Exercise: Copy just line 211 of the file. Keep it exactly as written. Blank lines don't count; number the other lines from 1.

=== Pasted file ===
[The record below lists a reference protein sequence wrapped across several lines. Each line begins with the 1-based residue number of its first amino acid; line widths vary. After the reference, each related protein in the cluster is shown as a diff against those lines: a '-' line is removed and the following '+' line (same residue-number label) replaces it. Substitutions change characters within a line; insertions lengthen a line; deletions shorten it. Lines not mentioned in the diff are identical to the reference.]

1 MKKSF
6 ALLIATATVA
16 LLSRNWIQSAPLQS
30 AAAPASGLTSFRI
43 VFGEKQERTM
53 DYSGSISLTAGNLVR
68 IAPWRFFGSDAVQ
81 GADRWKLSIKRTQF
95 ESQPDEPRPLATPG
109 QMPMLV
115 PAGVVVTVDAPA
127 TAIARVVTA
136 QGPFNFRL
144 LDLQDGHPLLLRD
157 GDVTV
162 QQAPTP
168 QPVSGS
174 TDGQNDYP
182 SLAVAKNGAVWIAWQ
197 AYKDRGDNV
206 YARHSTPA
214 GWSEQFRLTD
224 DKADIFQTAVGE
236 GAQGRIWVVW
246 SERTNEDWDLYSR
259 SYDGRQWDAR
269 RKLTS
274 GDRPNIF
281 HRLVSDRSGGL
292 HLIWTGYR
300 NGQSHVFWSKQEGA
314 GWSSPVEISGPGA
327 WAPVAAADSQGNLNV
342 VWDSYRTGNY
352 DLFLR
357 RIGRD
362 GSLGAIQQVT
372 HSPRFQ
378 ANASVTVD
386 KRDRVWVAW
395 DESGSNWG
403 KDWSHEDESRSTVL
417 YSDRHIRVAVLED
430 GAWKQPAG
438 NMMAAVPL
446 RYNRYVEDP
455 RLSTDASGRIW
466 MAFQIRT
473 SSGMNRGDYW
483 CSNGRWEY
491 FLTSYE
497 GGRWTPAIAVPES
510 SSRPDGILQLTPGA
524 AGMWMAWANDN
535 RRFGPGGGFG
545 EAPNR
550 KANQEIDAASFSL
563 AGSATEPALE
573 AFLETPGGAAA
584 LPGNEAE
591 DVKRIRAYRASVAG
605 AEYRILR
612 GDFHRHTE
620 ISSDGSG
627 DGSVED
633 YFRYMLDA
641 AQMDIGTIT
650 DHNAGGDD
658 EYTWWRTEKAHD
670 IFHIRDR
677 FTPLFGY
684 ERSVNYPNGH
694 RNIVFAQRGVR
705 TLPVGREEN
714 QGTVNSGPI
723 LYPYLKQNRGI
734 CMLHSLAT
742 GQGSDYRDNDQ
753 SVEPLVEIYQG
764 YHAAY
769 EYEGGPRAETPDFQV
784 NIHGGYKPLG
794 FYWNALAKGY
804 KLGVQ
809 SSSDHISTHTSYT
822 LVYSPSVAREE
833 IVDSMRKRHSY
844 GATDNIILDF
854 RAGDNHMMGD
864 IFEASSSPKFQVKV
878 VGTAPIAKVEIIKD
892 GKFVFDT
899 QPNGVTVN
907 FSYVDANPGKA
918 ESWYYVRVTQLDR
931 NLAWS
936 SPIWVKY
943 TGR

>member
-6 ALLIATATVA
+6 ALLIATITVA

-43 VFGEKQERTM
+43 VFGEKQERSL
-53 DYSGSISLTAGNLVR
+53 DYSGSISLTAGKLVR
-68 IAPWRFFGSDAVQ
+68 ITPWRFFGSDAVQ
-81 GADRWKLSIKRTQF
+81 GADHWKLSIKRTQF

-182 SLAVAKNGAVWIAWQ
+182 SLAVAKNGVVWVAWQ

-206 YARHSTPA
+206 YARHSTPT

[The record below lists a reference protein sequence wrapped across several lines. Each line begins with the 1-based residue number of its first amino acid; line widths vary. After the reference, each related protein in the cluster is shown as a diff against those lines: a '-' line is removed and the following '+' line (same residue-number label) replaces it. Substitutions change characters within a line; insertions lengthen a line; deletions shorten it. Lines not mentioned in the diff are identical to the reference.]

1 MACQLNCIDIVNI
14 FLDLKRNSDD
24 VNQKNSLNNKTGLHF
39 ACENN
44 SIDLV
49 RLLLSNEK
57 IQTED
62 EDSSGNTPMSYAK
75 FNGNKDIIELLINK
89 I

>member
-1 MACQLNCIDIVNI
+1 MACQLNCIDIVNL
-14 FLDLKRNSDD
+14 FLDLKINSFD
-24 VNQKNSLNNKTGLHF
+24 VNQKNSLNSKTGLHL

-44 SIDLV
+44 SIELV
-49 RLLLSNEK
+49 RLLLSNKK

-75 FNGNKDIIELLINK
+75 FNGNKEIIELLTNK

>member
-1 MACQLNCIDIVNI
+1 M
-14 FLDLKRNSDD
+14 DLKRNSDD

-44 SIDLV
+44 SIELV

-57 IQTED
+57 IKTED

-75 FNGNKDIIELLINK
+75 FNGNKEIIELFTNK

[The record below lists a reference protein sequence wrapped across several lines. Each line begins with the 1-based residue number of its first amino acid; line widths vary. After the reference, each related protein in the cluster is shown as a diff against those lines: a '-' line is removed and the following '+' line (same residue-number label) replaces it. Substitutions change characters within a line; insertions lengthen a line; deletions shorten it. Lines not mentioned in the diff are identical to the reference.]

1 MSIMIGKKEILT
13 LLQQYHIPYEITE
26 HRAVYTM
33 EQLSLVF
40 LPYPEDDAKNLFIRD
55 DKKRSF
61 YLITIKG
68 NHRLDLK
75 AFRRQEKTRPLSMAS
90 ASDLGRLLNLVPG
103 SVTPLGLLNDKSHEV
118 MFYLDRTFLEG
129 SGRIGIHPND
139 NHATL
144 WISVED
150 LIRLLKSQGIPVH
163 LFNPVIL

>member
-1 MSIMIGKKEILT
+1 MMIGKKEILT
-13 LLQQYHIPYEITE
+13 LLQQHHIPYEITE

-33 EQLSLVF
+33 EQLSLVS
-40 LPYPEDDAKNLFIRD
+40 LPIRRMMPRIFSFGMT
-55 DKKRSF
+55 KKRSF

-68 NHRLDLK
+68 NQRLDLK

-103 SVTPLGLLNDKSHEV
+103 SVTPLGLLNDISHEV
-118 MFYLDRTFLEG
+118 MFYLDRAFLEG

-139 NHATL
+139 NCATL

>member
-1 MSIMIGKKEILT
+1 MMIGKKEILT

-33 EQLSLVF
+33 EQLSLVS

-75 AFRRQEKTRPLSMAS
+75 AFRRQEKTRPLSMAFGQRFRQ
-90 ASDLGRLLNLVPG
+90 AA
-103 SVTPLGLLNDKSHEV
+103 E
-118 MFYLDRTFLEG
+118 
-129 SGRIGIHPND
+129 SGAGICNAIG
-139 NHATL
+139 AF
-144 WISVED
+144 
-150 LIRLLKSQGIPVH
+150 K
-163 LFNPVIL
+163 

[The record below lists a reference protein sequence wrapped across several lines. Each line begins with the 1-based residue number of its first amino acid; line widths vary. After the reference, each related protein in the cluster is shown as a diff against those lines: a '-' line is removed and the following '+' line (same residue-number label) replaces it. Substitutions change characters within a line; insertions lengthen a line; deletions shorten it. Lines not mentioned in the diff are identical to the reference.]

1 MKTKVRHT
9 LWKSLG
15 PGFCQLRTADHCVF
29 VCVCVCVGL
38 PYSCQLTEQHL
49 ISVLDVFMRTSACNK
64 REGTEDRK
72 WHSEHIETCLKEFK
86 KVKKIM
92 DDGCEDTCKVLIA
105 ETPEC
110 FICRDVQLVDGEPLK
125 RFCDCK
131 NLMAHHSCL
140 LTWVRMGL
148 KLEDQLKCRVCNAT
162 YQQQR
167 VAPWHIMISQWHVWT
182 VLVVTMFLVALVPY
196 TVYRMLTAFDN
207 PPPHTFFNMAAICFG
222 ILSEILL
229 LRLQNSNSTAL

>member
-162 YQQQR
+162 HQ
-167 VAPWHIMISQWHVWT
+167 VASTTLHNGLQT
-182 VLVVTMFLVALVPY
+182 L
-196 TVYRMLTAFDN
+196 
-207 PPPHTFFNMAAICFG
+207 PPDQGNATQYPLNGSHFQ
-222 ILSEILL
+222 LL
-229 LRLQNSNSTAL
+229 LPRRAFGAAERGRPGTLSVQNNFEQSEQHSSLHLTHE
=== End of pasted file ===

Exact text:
1 MKTKVRHT